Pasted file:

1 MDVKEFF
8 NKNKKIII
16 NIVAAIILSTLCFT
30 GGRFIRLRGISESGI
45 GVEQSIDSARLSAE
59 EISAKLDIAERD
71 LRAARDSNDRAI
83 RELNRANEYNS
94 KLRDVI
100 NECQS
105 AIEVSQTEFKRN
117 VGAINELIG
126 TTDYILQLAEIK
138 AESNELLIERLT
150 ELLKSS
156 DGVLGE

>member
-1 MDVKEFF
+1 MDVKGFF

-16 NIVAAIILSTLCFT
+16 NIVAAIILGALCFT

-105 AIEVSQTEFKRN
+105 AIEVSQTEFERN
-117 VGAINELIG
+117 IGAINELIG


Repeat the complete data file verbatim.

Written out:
1 MDVKEFF
8 NKNKKIII
16 NIVAAIILSTLCFT
30 GGRFIRLRGISESGI
45 GVEQSIDSARLSAE
59 EISAKLDIAERD
71 LRAARDSNDRAI
83 RELNRANEYNS
94 KLRDVI
100 NECQS
105 AIEVSQTEFKRN
117 VGAINELIG
126 TTDYILQLAEIK
138 AESNELLIERLT
150 ELLKSS
156 DGVLGE

>member
-1 MDVKEFF
+1 MDVKGFF

-16 NIVAAIILSTLCFT
+16 NIVAAIILGALCFT

-105 AIEVSQTEFKRN
+105 AIEVSQTEFERN
-117 VGAINELIG
+117 IGAINELIG